1 Bleek (Synoptische Erklarung i. 365) thinks Origen's words show that there was such a place in his day, the traditional site of the miracle, and one answering to its conditions.
" I take for granted, what I believe to be true, that Um Keis marks the site of Gadara, and it was therefore about three hours to the south of the extreme shore of the lake in that direction. There is first a broad plain from Khurbet Sarura to the Jarmuk ; then the vast gorge of this river, and after it an ascent for an hour and a half to Um Keis. ISTo one, I think, will maintain that this meets the requirements of the sacred narratives, but is in irreconcilable contradiction to them. It is true that a celebrated traveller, from his lofty stand-point at Um Keis, overlooks all intervening obstacles, and makes the swine rush headlong into the lake from beneath his very feet. But to do this in fact, (and the Evangelists deal only in plain facts,) they must have run down the mountain for an hour and a half, forded the deep Jarmuk, quite as formidable as the Jordan itself, ascended its northern bank, and raced across a level plain several miles before they could reach the nearest margin of the lake, a feat which no herd of swine would be likely to achieve, even though they were possessed."
If upon these topographic grounds, which are substantially those of Origen, we reject the claims of Gadara, we turn back to Gergesa. We have already referred to the testimony of Origen to Gergesa as an ancient city near the lake, and having a precipice hard by, which tradition in his day pointed out as the place wThere the swine ran down into the sea. Eusebius says that at his day, a village was shown upon the mountain near Lake Tiberias, where the swine ran down.1 There is then no reason to doubt that at the time of Origen, and afterward, a town existed by the name of Gergesa near the lake, and which tradition made the scene of this miracle ; and the absence of all later mention of it shows only that it had fallen into decay. The site of this city Thomson finds on the eastern shore directly opposite the plain of Gennesaret, and near the point where Wady es Samak enters the lake.
1 Raumer, 218, note 331.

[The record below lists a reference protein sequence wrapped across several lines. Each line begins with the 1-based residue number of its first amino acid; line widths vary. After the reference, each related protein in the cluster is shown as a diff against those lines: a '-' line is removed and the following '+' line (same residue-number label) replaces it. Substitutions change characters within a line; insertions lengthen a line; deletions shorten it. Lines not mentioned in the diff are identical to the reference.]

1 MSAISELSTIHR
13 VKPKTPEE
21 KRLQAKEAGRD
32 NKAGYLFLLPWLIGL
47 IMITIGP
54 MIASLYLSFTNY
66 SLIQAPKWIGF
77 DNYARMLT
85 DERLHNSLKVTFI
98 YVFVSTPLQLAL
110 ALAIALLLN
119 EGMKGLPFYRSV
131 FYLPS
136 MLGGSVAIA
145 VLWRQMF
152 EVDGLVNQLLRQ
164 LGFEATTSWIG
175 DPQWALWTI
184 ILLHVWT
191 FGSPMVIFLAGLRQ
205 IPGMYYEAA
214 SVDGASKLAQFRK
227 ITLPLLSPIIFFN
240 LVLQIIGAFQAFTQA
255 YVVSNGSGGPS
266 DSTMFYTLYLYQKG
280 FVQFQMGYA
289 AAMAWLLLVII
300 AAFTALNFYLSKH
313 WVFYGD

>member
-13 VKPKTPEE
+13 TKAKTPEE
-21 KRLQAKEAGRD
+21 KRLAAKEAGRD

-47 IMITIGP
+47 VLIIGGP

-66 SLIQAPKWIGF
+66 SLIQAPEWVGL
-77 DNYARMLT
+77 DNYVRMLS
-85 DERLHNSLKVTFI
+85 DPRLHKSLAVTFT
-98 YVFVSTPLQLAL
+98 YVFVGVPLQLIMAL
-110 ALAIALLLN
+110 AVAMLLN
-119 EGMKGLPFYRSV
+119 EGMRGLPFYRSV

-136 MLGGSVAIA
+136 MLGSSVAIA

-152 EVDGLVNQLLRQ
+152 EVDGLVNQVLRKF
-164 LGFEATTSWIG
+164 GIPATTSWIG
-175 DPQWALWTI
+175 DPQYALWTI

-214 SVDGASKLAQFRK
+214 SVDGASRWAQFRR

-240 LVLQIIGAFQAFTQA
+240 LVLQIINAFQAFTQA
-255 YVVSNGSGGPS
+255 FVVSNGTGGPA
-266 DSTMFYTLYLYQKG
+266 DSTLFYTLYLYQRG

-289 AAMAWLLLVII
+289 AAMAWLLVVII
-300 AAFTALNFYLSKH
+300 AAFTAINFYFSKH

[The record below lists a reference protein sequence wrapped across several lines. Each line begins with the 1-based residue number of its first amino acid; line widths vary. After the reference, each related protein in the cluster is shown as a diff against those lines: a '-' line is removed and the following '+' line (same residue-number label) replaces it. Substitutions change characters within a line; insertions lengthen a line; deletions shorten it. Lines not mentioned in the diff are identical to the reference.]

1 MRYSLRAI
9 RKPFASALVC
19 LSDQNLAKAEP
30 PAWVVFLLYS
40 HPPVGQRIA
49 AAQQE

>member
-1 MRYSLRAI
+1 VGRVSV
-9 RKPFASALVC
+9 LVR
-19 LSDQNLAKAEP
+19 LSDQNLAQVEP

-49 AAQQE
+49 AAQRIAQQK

Here he found some rums, and the name as given him by the Bedouins was Kerza or Gersa. "It was a small place, but the walls can be traced all round, and there seem to have been considerable suburbs. I identify these ruins with the long lost site of Gergesa."—" In this Gersa or Chersa we have a position which fulfils every requirement of the narrative, and with a name so near that in Matthew as to be in itself a strong corroboration of the truth of this identification. It is within a few rods of the shore, and an immense mountain rises directly above it, in which are ancient tombs, out of some of which the two men possessed of the devils may have issued to meet Jesus. The lake is so near the base of the mountain, that the swine rushing madly down it could not stop, but would be hurried on into the water and drowned. The place is one which our Lord would be likely to visit, having Capernaum in full view to the north, and Galilee over against it, as Luke (viii. 26) says it was. The name, however, pronounced by Bedouin Arabs is so similar to Gergesa, that to all my inquiries for this place they invariably said it was at Chersa, and they insisted that they were identical, and I agree with them in this opinion." Thomson strengthens this result by describing the topography of the shore of the lake to the south of Chersa, the mountains receding from the shore, and the plain between them becoming broader. "There is no bold cliff overhanging the lake on the eastern side, nor indeed on any other, except just north of Tiberias. Everywhere along the northeastern and eastern shores a smooth beach declines gently down to the water. There is no 'jumping off' place, nor, indeed, is any required. Take your stand a little south of this Chersa. A great herd of swine, we will suppose, is feeding on this mountain that towers above it. They are seized with a sudden panic, rush madly down the almost perpendicular declivity, those behind tumbling over and thrusting forward those before, and as there is neither time nor space to recover on the narrow shelf between the base and the lake, they are crowded headlong into the water and perish. All is perfectly natural just at this point, and here I suppose it did actually occur."